My first point alludes to the fact that journalists are naming the manufacturer of the Landwind X7 as Jiangling Motors Corporation. This is incorrect as the name would be Jiangling Holdings Co. Ltd., a.k.a. Jiangling Motor Holdings Co., Ltd. Jiangling Motors Corporation is a JV of Jiangling Holdings Co. Ltd. and Ford. Alternatively, they may have been referring to the parent company Jiangling Motors Group Co., Ltd. as Jiangling Motors Corporation. This part is not related to the ruling.
I haven't read the actual ruling, but it was reported that the court took cognizance of "five unique features" that were common to/same for the L538 Evoque and the 2014 Landwind X7, and which established the fact of design infringement. I do not know what this list of features was, but besides the general profile of the car, the rear end/tailgate+lamp assembly and the front wheel arches must have been considered as strong evidence.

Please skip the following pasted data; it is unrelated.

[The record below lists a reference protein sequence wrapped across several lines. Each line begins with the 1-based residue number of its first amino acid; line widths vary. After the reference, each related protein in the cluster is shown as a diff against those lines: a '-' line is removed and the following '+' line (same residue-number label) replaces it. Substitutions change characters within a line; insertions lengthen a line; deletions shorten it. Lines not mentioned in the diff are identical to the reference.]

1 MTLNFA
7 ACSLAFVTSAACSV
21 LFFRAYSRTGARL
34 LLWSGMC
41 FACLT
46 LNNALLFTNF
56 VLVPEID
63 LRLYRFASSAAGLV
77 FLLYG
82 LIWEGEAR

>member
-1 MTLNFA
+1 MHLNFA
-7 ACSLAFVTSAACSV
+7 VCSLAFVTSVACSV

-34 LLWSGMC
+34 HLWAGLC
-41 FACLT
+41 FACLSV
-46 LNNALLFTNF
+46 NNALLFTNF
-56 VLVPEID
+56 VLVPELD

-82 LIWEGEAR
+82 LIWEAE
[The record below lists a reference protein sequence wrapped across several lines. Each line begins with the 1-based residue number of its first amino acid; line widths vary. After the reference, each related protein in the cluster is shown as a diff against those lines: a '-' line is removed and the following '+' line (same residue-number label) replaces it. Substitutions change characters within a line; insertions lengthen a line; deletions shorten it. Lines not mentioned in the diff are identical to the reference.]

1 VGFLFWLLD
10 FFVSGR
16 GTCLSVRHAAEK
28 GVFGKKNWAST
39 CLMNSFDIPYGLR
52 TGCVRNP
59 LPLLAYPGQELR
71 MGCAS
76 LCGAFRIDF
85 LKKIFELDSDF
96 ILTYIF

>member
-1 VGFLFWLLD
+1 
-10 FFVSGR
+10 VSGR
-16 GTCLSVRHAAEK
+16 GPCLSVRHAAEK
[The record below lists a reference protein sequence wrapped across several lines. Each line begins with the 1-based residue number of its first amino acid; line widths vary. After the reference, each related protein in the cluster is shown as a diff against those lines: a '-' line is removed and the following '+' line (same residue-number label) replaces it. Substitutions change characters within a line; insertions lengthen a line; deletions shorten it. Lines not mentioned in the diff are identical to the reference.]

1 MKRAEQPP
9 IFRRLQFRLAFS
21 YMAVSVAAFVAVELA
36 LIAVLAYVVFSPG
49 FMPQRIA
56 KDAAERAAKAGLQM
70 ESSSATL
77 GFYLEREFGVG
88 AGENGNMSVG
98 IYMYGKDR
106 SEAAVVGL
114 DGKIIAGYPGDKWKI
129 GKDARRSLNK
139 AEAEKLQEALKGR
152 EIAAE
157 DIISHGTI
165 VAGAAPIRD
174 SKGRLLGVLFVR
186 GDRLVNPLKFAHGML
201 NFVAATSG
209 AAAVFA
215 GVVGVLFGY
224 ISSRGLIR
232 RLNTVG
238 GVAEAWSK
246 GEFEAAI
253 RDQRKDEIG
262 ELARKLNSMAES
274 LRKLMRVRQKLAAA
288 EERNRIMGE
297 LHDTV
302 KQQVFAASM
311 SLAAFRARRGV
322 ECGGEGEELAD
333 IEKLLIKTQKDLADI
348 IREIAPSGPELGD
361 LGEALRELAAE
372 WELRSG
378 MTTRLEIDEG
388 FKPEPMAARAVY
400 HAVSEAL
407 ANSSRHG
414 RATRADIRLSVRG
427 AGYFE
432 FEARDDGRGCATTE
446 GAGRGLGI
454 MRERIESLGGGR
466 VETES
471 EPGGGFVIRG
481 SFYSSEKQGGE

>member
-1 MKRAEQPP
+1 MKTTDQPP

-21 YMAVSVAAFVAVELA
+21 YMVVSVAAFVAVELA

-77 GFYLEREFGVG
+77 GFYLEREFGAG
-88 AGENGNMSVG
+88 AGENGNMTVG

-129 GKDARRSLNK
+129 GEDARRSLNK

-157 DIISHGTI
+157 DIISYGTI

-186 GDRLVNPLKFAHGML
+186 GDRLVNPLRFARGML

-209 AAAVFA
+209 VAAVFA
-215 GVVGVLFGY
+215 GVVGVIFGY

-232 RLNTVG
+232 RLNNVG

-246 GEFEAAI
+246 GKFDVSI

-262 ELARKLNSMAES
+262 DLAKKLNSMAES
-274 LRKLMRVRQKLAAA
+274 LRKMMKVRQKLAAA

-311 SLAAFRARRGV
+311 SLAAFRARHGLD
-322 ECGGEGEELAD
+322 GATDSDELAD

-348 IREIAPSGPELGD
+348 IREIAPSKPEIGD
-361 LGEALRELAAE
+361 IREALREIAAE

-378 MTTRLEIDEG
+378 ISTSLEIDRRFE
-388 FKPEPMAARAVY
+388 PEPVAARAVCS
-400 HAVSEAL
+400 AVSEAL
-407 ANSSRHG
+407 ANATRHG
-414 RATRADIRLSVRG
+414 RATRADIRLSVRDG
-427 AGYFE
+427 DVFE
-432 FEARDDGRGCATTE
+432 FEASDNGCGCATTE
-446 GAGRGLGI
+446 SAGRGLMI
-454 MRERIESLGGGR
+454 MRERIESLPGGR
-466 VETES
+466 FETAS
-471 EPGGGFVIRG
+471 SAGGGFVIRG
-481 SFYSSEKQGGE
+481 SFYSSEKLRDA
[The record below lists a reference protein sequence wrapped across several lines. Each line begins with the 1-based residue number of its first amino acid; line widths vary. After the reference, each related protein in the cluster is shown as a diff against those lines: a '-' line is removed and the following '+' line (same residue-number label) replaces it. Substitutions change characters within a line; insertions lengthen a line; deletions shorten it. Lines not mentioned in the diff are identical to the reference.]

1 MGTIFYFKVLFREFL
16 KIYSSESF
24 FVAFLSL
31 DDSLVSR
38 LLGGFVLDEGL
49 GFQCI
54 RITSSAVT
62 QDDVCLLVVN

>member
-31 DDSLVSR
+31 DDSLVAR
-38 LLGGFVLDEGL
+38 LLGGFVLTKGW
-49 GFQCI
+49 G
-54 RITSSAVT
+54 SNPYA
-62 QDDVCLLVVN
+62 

In the X7 Jinyue model introduced in 2017 (the facelift), several features have been altered, and these include the rear end (now significantly different) and the shape of the front wheel arches. So at least two of the five features have definitely been changed. This will allow Landwind's legal counsel some leeway to to claim (in an appeal) that the current design of the X7 (Jinyue) technically differs from the subject of the original litigation, and therefore "sales, manufacturing, and marketing" of the X7 Jinyue be permitted to continue. Landwind can also declare that they have, in good faith, truly ceased and desisted from pursuing "sales, manufacturing, and marketing" of the X7 as the court had ordered (since the "model" has been replaced anyway!).